On Sharkey's Shelf: "Valentino: At the Emperor's Table"
Being a good host may come naturally to some, but in truth, it's also a lifelong study. As a frequent entertainer, I'm always pushing myself to do things bigger and better. It's all too easy to obsess over details and forget the golden rule of a good party: The host has to have fun, too.
You probably know Valentino Garavani for his stunning red-carpet gowns. His brand epitomizes luxury, style, and craftsmanship -- and so does Valentino himself. The man loves a party, and anyone lucky enough to snag an invite to one of his is in for a treat. I've witnessed the magic firsthand at his Chateau de Wideville, just outside Paris. When a stint in the bathroom line found me waiting between Roman Polanski and Princess Caroline of Monaco, I knew I was in for a memorable night.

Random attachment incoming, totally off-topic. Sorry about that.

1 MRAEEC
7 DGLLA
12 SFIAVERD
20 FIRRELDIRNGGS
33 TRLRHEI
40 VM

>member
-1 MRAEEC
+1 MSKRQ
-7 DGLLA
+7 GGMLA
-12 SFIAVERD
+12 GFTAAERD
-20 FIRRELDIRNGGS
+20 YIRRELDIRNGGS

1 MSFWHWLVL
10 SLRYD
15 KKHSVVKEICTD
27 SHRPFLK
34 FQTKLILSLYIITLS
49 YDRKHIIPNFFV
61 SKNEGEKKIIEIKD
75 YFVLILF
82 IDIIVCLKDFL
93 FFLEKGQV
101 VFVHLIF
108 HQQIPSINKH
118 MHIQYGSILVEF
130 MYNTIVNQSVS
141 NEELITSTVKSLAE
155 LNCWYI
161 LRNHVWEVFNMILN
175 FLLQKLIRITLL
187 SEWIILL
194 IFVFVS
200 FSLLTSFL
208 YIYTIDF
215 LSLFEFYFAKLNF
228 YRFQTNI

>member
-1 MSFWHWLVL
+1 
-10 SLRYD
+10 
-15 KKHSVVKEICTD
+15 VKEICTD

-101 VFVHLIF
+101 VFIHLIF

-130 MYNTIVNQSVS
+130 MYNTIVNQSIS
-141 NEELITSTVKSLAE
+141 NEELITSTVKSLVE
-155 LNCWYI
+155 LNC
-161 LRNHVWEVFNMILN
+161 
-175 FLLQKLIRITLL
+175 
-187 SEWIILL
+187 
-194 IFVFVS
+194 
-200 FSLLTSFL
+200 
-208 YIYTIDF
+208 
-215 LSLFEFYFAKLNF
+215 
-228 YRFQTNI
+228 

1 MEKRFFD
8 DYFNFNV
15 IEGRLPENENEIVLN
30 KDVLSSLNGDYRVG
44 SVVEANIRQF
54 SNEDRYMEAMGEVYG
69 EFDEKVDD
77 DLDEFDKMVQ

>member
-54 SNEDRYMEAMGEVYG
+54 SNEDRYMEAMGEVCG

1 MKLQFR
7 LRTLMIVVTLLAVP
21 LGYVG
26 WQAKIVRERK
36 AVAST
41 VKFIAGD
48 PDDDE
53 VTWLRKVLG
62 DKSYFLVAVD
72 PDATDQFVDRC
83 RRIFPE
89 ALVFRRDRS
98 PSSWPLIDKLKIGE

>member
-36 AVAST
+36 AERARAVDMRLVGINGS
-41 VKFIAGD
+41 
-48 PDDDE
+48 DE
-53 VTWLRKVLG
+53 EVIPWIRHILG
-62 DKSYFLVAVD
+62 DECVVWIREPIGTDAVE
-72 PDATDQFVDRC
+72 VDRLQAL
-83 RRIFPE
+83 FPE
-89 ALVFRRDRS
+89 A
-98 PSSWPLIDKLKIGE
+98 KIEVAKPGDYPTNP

I could wax poetic about the flowers. The table. The food! There were craggy towers of fresh bread, mozzarella flown in from Naples -- all honest and joyful and guilt-free in that very Italian way. The whole night was unabashedly decadent and divine, and while effort had clearly been made, there was nothing posed about it. The man simply lives his life that way -- and his spirit is infectious.
Reading this book brings me back to Valentino's table even when I'm not invited. And even as I admire his over-the-top style, I'm reminded that you don't have to have the trappings of an emperor to embrace his celebratory spirit. Instead of fine china and monogrammed goblets, it can be jelly jars filled with sunflowers from the garden, or a cake stand piled high with cherries. It's less about the approach and more about the philosophy behind it: seeking out beauty and creating an experience.
Valentino is an icon. But first (and even more beautifully), he's a man -- a welcoming Italian host who revels in food, flowers, people, and the thrill of bringing them together. There's nothing unrelatable about that -- and anyone who values a life well lived can find something here to love.